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The question is- Find $\frac{dy}{dx}$, if $x^{\frac{2}{3}}+y^{\frac{2}{3}}=a^{\frac{2}{3}}$

So, they assumed $x$=$a\cos^3\theta$, $y$=$a\sin^3\theta$

And then, $\frac{dy}{dx}$=$\frac{\frac{dy}{d\theta}}{\frac{dx}{d\theta}}$ = $-\tan\theta$

But, if I were to interchange the values of $x$ and $y$, then, the answer would come out to be $-\cot\theta$. So, why do different values of slope come? Is the second answer correct too?

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    $\begingroup$ The $\theta $ in one case (given in your question) and the $\theta$ in other case (suggested in question) are different. If we use different symbols $\theta, \theta'$ for them then one can easily see that $\tan \theta=\cot \theta'$ so that the derivative is same using any substitution. The confusion arises only by using the same parameter in both cases. $\endgroup$ – Paramanand Singh May 31 '17 at 6:45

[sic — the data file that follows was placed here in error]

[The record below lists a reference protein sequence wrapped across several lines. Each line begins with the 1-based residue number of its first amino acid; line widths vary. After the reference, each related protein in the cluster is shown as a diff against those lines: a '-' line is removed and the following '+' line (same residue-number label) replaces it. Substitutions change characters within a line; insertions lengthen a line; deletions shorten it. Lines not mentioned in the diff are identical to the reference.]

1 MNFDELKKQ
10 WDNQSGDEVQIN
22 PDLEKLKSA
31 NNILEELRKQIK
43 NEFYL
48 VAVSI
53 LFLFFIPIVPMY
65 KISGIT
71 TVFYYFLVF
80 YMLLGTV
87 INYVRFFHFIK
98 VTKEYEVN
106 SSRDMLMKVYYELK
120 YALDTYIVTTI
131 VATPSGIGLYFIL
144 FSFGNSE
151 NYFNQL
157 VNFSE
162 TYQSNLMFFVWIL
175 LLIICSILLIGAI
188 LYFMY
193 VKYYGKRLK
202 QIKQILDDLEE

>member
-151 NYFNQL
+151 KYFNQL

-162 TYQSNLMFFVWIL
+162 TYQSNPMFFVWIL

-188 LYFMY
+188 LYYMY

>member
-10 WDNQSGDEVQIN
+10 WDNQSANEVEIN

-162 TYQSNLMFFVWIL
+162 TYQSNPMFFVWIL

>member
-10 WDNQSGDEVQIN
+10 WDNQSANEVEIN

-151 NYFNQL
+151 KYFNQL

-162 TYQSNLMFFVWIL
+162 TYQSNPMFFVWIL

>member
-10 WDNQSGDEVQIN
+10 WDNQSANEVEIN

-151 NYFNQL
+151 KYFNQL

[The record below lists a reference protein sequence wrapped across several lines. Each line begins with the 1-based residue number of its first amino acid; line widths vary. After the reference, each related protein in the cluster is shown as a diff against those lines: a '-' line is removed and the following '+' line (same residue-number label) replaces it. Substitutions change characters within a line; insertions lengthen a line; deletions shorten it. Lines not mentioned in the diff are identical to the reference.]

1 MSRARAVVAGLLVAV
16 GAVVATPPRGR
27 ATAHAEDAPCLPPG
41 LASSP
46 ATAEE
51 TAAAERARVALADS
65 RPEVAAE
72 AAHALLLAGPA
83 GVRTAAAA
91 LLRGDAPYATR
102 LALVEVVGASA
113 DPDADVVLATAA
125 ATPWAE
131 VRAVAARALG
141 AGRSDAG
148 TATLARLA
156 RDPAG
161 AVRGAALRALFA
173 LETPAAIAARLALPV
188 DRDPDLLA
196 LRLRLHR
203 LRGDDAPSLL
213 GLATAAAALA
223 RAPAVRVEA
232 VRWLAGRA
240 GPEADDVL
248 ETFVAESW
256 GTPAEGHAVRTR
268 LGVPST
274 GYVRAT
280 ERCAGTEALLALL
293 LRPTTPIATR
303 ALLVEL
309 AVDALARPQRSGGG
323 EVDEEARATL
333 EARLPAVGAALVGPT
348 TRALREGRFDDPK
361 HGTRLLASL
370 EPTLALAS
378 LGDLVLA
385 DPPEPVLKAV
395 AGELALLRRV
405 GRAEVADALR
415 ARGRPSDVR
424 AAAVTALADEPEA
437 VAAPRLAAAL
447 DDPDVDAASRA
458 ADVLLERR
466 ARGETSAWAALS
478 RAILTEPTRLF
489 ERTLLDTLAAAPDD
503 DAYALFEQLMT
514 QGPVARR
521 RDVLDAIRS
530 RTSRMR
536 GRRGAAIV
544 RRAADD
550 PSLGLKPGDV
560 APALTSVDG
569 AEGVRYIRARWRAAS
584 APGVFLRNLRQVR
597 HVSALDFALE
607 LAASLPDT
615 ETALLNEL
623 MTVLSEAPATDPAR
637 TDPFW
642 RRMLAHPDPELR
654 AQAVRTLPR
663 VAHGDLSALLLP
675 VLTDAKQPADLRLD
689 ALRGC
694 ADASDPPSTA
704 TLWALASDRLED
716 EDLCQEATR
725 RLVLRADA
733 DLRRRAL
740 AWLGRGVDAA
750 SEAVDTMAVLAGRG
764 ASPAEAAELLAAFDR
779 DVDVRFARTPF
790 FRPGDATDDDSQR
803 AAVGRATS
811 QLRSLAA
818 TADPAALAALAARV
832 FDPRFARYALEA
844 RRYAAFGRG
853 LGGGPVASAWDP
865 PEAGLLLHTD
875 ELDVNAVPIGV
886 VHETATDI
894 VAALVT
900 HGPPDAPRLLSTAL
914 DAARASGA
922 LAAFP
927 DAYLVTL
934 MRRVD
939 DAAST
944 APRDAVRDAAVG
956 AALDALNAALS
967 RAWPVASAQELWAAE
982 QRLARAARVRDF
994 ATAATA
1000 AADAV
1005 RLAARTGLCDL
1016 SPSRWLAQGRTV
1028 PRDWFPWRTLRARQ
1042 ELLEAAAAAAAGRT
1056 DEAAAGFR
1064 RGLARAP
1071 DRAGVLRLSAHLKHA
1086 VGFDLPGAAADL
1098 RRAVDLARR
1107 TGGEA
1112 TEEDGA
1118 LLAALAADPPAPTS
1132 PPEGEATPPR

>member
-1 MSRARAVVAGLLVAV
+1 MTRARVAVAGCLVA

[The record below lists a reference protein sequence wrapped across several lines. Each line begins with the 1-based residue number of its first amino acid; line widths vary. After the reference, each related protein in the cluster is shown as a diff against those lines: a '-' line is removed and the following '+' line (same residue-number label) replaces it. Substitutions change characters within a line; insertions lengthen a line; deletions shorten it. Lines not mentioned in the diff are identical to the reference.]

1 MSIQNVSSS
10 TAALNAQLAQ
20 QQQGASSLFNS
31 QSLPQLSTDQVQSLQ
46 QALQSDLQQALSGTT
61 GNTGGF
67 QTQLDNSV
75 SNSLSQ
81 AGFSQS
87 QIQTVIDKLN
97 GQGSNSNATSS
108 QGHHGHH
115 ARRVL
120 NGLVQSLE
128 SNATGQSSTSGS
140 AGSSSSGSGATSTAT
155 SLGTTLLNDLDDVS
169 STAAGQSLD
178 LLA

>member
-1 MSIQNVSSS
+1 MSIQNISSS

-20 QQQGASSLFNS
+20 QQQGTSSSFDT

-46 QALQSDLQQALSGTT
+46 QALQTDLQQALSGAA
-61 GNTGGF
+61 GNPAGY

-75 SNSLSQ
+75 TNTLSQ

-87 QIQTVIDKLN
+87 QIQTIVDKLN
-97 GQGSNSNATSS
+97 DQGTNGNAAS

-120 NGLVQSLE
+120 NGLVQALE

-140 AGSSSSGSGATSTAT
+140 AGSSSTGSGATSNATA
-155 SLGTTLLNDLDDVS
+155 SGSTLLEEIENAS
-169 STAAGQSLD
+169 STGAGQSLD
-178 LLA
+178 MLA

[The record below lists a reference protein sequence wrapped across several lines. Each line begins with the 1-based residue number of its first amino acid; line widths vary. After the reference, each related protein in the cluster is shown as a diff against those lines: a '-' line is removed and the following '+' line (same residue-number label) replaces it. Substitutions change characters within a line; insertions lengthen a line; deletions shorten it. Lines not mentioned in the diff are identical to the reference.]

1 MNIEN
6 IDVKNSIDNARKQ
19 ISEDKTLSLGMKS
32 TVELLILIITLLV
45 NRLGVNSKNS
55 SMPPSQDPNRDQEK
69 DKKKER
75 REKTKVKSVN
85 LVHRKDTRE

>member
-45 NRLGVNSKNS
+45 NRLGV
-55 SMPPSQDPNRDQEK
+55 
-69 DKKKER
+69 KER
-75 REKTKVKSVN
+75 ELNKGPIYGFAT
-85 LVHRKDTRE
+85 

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    $\begingroup$ I have taken the liberty to modify your title in order that this question can be accessed/retrieved more easily. $\endgroup$ – Jean Marie May 31 '17 at 7:01
  • $\begingroup$ @JeanMarie Yeah! That's really appreciated! $\endgroup$ – Abhishekstudent May 31 '17 at 7:43
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For $y=a\sin^3\theta,$ etc.

$$-\dfrac{\sin\theta}{\cos\theta}=-\dfrac{y^{1/3}}{x^{1/3}}$$

For $y=a\cos^3\theta,$ etc.

$$-\dfrac{\cos\theta}{\sin\theta}=-\dfrac{y^{1/3}}{x^{1/3}}$$

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